The gossiper is responsible for making sure every node in the system eventually knows important information about every other node's state, including those that are unreachable or not yet in the cluster when any given state change occurs.
Information to gossip is wrapped in an ApplicationState object, which is essentially a key/value pair. (See "Data Structures" below for more detail.) The gossiper propagates these to other nodes, where interested classes subscribe to changes via the IEndPointStateChangeSubscriber interface. This provides onJoin, onAlive, and onDead methods indicating the obvious things, and onChange for ApplicationState changes. onChange is called once for each ApplicationState. There are two non-obvious properties to this:
- If a node makes multiple changes to a given ApplicationState key, other nodes are guaranteed to see the most recent one but not intermediate ones
- There is no provision for deleting an ApplicationState entirely
Gossip timer task runs every second. During each of these runs the node initiates gossip exchange according to following rules:
- Gossip to random live endpoint (if any)
- Gossip to random unreachable endpoint with certain probability depending on number of unreachable and live nodes
- If the node gossiped to at (1) was not seed, or the number of live nodes is less than number of seeds, gossip to random seed with certain probability depending on number of unreachable, seed and live nodes.
These rules were developed to ensure that if the network is up, all nodes will eventually know about all other nodes. (Clearly, if each node only contacts one seed and then gossips only to random nodes it knows about, you can have partitions when there are multiple seeds – each seed will only know about a subset of the nodes in the cluster. Step 3 avoids this and more subtle problems.)
This way a node initiates gossip exchange with one to three nodes every round (or zero if it is alone in the cluster)
Consists of generation and version number. Generation stays the same when server is running and grows every time the node is started. Used for distinguishing state information before and after a node restart. Version number is shared with application states and guarantees ordering. Each node has one HeartBeatState associated with it.
Consists of state and version number and represents a state of single "component" or "element" within Cassandra. For instance application state for "load information" could be (5.2, 45), which means that node load is 5.2 at version 45. Similarly a node that is bootstrapping would have "bootstrapping" application state: (bxLpassF3XD8Kyks, 56) where first one is bootstrap token, and the second is version. Version number is shared by application states and HeartBeatState to guarantee ordering and can only grow.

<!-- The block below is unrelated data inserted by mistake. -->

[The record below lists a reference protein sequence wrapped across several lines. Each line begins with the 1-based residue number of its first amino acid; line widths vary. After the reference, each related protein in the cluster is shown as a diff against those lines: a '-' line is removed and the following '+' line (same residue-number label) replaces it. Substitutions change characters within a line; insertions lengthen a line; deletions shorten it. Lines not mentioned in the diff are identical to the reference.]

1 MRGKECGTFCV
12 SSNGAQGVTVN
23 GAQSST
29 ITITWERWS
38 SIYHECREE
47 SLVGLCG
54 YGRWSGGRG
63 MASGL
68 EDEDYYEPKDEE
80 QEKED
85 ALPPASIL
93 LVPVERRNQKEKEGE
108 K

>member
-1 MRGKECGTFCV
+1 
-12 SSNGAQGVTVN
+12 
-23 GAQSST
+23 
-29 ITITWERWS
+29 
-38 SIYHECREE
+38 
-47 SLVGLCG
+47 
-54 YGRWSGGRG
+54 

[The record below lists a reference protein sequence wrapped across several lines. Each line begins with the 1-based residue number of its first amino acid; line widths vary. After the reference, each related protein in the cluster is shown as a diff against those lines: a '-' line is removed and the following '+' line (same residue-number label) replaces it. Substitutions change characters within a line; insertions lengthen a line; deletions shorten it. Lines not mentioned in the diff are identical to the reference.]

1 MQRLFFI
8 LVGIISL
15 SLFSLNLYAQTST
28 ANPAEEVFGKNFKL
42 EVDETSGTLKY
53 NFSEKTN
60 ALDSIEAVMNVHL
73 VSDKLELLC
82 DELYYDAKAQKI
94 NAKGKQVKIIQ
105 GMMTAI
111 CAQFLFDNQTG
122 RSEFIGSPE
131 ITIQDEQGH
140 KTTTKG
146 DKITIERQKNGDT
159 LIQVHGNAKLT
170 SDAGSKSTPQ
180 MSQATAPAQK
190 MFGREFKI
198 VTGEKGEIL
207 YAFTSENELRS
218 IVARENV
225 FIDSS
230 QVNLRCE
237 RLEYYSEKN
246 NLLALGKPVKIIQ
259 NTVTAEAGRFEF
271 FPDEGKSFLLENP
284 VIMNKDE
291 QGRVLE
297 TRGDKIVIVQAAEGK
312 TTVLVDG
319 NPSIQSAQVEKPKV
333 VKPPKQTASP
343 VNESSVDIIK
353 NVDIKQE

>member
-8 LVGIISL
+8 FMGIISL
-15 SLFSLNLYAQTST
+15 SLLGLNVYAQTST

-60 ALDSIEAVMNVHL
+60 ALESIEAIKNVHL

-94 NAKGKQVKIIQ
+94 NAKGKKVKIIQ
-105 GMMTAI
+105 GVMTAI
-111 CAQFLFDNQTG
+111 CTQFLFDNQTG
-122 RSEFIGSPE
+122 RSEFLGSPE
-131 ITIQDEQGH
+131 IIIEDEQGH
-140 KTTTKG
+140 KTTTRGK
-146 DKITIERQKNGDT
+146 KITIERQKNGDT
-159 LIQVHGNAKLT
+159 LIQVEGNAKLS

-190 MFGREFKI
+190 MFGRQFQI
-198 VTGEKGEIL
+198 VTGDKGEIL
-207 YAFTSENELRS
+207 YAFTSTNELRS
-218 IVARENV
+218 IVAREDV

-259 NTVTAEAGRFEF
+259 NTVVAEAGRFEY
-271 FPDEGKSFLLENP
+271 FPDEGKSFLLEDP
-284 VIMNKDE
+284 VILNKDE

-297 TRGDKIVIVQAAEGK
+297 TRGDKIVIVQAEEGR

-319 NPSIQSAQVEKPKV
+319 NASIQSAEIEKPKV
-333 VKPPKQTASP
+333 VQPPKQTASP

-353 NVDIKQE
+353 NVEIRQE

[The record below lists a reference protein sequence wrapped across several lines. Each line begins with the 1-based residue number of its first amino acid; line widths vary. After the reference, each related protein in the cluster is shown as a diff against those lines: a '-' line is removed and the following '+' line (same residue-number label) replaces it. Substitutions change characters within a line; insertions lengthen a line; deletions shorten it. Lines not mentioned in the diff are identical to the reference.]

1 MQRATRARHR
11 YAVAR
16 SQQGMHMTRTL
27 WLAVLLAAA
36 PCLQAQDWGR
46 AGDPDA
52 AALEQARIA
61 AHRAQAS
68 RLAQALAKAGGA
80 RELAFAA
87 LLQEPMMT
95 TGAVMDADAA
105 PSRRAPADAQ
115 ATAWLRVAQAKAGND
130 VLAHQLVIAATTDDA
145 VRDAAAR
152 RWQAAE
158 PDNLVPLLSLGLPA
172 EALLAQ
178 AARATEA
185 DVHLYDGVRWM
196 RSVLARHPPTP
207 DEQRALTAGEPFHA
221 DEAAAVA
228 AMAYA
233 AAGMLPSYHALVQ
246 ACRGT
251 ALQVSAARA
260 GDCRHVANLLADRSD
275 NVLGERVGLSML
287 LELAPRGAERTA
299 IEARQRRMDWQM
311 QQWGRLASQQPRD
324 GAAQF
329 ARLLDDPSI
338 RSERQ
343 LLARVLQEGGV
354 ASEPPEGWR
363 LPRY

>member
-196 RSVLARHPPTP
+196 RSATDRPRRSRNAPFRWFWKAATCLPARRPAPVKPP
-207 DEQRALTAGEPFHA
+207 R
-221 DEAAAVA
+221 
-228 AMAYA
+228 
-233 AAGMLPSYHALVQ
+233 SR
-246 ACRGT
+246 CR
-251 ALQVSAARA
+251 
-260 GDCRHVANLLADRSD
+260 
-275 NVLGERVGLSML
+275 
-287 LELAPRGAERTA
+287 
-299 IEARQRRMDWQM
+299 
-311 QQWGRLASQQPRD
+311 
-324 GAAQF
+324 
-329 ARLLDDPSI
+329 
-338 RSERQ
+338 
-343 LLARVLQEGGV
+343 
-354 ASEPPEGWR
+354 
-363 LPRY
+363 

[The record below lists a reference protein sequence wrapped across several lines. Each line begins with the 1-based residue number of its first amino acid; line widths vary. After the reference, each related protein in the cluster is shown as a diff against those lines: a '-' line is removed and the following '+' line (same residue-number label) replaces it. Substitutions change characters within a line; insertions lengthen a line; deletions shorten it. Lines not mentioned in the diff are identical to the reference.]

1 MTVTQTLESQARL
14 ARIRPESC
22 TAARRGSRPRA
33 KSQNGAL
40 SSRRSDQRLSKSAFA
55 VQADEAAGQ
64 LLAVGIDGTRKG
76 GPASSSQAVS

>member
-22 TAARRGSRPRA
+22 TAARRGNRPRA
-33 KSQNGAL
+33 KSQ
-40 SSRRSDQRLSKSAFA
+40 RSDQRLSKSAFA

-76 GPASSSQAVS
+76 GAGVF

Includes all ApplicationStates and HeartBeatState for certain endpoint (node). EndPointState can include only one of each type of ApplicationState, so if EndPointState already includes, say, load information, new load information will overwrite the old one. ApplicationState version number guarantees that old value will not overwrite new one.
Internal structure in Gossiper that has EndPointState for all nodes (including itself) that it has heard about.
Node starting gossip exchange sends GossipDigestSynMessage, which includes a list of gossip digests. A single gossip digest consists of endpoint address, generation number and maximum version that has been seen for the endpoint. In this context, maximum version number is the biggest version number in EndPointState for this endpoint. An example to illustrate this better:
Suppose that node 10.0.0.1 has following information in its endPointStateMap (remember that endPointStateMap includes also node itself):
In this case max version number for these endpoints are 325, 61, 5 and 18 respectively. A gossip digest for endpoint 10.0.0.2 would be "10.0.0.2:1259911052:61" and essentially says "AFAIK endpoint 10.0.0.2 is running generation 1259911052 and maximum version is 61". When the node sends GossipDigestSynMessage, there will be exactly one gossip digest per known endpoint. That is, in this case GossipDigestSynMessage contents would be: "10.0.0.1:1259909635:325 10.0.0.2:1259911052:61 10.0.0.3:1259912238:5 10.0.0.4:1259912942:18". HeartBeatState version number is not necessarily always the biggest, but that is the most common situation by far.